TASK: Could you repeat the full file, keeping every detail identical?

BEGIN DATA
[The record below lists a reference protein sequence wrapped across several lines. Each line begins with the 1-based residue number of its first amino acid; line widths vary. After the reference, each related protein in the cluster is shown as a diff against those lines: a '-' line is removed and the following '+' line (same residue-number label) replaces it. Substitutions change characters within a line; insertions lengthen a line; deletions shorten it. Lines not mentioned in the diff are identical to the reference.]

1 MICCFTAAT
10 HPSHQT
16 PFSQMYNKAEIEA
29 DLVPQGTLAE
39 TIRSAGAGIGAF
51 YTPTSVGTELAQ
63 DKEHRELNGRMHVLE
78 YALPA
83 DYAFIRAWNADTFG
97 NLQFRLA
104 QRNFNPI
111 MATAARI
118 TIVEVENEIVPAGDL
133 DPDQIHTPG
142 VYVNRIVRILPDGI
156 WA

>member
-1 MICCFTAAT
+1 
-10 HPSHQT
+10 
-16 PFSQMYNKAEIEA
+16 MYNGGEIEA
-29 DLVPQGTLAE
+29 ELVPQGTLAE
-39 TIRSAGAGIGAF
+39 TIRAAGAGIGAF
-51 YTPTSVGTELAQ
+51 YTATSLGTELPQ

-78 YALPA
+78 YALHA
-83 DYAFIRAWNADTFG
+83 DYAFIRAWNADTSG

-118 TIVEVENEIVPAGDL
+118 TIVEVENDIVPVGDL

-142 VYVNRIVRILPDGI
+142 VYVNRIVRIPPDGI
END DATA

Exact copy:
[The record below lists a reference protein sequence wrapped across several lines. Each line begins with the 1-based residue number of its first amino acid; line widths vary. After the reference, each related protein in the cluster is shown as a diff against those lines: a '-' line is removed and the following '+' line (same residue-number label) replaces it. Substitutions change characters within a line; insertions lengthen a line; deletions shorten it. Lines not mentioned in the diff are identical to the reference.]

1 MICCFTAAT
10 HPSHQT
16 PFSQMYNKAEIEA
29 DLVPQGTLAE
39 TIRSAGAGIGAF
51 YTPTSVGTELAQ
63 DKEHRELNGRMHVLE
78 YALPA
83 DYAFIRAWNADTFG
97 NLQFRLA
104 QRNFNPI
111 MATAARI
118 TIVEVENEIVPAGDL
133 DPDQIHTPG
142 VYVNRIVRILPDGI
156 WA

>member
-1 MICCFTAAT
+1 
-10 HPSHQT
+10 
-16 PFSQMYNKAEIEA
+16 MYNGGEIEA
-29 DLVPQGTLAE
+29 ELVPQGTLAE
-39 TIRSAGAGIGAF
+39 TIRAAGAGIGAF
-51 YTPTSVGTELAQ
+51 YTATSLGTELPQ

-78 YALPA
+78 YALHA
-83 DYAFIRAWNADTFG
+83 DYAFIRAWNADTSG

-118 TIVEVENEIVPAGDL
+118 TIVEVENDIVPVGDL

-142 VYVNRIVRILPDGI
+142 VYVNRIVRIPPDGI